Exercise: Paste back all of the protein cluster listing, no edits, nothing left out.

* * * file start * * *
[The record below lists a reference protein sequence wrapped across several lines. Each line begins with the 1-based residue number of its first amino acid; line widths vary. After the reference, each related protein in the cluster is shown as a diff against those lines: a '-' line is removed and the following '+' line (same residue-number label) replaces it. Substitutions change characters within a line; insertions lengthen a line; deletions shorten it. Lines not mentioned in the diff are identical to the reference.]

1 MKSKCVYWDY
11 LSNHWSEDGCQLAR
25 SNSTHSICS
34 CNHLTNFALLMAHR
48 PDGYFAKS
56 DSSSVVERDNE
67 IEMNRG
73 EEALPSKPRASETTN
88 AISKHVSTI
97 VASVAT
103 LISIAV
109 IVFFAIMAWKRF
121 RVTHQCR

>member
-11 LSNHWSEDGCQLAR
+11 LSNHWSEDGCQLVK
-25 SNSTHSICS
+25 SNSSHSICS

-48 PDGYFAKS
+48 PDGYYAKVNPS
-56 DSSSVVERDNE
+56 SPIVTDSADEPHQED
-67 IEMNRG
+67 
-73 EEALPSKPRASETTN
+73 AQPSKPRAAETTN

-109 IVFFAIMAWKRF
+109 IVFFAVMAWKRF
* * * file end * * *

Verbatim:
[The record below lists a reference protein sequence wrapped across several lines. Each line begins with the 1-based residue number of its first amino acid; line widths vary. After the reference, each related protein in the cluster is shown as a diff against those lines: a '-' line is removed and the following '+' line (same residue-number label) replaces it. Substitutions change characters within a line; insertions lengthen a line; deletions shorten it. Lines not mentioned in the diff are identical to the reference.]

1 MKSKCVYWDY
11 LSNHWSEDGCQLAR
25 SNSTHSICS
34 CNHLTNFALLMAHR
48 PDGYFAKS
56 DSSSVVERDNE
67 IEMNRG
73 EEALPSKPRASETTN
88 AISKHVSTI
97 VASVAT
103 LISIAV
109 IVFFAIMAWKRF
121 RVTHQCR

>member
-11 LSNHWSEDGCQLAR
+11 LSNHWSEDGCQLVK
-25 SNSTHSICS
+25 SNSSHSICS

-48 PDGYFAKS
+48 PDGYYAKVNPS
-56 DSSSVVERDNE
+56 SPIVTDSADEPHQED
-67 IEMNRG
+67 
-73 EEALPSKPRASETTN
+73 AQPSKPRAAETTN

-109 IVFFAIMAWKRF
+109 IVFFAVMAWKRF